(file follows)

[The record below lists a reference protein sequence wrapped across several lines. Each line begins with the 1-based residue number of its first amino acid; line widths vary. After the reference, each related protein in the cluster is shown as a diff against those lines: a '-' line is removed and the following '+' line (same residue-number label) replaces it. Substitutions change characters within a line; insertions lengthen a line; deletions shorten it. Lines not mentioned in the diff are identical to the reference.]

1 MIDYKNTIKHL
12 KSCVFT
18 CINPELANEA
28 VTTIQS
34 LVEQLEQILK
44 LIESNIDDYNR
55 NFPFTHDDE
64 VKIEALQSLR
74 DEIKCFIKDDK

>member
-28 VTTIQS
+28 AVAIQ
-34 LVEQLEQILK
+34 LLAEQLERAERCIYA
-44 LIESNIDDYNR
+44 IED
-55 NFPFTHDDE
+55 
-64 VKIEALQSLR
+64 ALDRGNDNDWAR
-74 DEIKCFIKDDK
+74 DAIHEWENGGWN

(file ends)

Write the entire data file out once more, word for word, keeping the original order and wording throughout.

[The record below lists a reference protein sequence wrapped across several lines. Each line begins with the 1-based residue number of its first amino acid; line widths vary. After the reference, each related protein in the cluster is shown as a diff against those lines: a '-' line is removed and the following '+' line (same residue-number label) replaces it. Substitutions change characters within a line; insertions lengthen a line; deletions shorten it. Lines not mentioned in the diff are identical to the reference.]

1 MIDYKNTIKHL
12 KSCVFT
18 CINPELANEA
28 VTTIQS
34 LVEQLEQILK
44 LIESNIDDYNR
55 NFPFTHDDE
64 VKIEALQSLR
74 DEIKCFIKDDK

>member
-28 VTTIQS
+28 AVAIQ
-34 LVEQLEQILK
+34 LLAEQLERAERCIYA
-44 LIESNIDDYNR
+44 IED
-55 NFPFTHDDE
+55 
-64 VKIEALQSLR
+64 ALDRGNDNDWAR
-74 DEIKCFIKDDK
+74 DAIHEWENGGWN